We have one chance to make this happen. Not me. Us!

If you are still on the fence, read this article, “The Liberal-Conservative-Socialist Case for Bernie Sanders.”

Worst of NextDoor

It began innocently enough. What could be wrong with a website that reunites people with their lost cats, offers crowdsourced suggestions for plumbers and operates as an ongoing garage sale? But as is usual for anything coming out of Silicon Valley, NextDoor, has gone full Lord of the Flies except instead of kids it’s mostly old folks beating dissenters to death with their keyboards.

I’ve used NextDoor to get rid of furniture, give advice on humanely removing bees and publicize events. But, like so many other social media websites, NextDoor has devolved into a toxic stew of hatred tapped out by lonely, late night keyboard warriors. Here in my Los Angeles neighborhood, topics on homelessness and gentrification seem, in particular, to bring out the trolls. NextDoor has become 4chan for old homeowners.

Here’s a typical discussion on my neighborhood’s NextDoor, in this case about a homeless encampment at our local park:

If there’s one good thing about NextDoor it is that it has disabused me of the idea that my community is somehow more “open minded” than other parts of the country or that urban people are more progressive than rural people. These are stereotypes that I’ve been guilty of harboring in the past. We are all, myself included, easily sucked into the sort of hateful trolling that Silicon Valley has found a way to monetize on social media. How do you keep people glued to a website like NextDoor? Just offer the spectacle of your elder neighbors tearing each other apart in a text-based reality show. Best of all you can join in on the mud slinging!

There’s an easy solution to all the hate and trolling: paid moderators. Such moderators could limit the discussion to the things NextDoor is good at: the aforementioned and uncontroversial pet reunification and plumber recommendations. Maybe those plumbers could be vetted too! Of course, paid moderators would make the website unprofitable. Instead NextDoor crowdsources the moderation to both get around paying any employees and to absolve themselves of the responsibility of dealing with the mess they’ve made.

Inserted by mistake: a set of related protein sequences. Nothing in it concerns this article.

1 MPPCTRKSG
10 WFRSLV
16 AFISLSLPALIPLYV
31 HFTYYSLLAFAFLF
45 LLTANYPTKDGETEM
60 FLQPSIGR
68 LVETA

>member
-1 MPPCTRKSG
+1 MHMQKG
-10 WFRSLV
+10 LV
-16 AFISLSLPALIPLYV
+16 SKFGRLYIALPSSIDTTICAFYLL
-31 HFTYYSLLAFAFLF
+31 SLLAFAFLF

I’m curious if any of you, our dear readers, use NextDoor? What have you used it for? What are the controversies raging in your neighborhood on the site? As for me I still peek at the site periodically, mainly to see if anyone needs bee help, but I’ve become really turned off by the vitriol. And I feel sorry for the people I see most engaged in these NextDoor debates. I suspect they are both lonely and suffering from depression.

Nithya Raman for LA Council District 4!

During my years serving on the board of the Los Angeles County Bicycle Coalition I learned that Los Angeles is one of the most corrupt and dysfunctional cities in the U.S. It’s run by a machine, is fundamentally un-democratic and, to top it all off, incompetent. Our city’s appalling homelessness crisis and transportation gridlock is the result of this disappointing leadership.

If there’s a silver lining to this dark cloud it’s that things have gotten so bad that a new generation of activists is rising up to toss out the incumbents. Last Friday, Root Simple friend and podcast guest Jessica Rath hosted an intimate gathering with one of those activists, Nithya Raman, who is running for Council District 4.

In the course of the evening, Raman discussed her homeless policy, how to make the city council more democratic and ways to escape gridlocked traffic. Raman has an urban planning degree from M.I.T., helped start the SELAH Neighborhood Homeless Coalition, served as executive director of Time’s Up Entertainment and worked for the city on homeless policy. Frankly, she’s one of those people who have already accomplished what would take me ten lifetimes to get around to. She is much more qualified than the incumbent David Ryu, who has a thin resume and a record of opposing housing and transportation improvements.

This is an important election. City councilpersons in Los Angeles wield much more power than the mayor. CD 4 has a population of 253,000 people making it larger than most U.S. cities. If you live in CD4, a gerrymandered district covering Los Feliz, part of Koreatown, Sherman Oaks and North Hollywood please vote for Nithya Raman!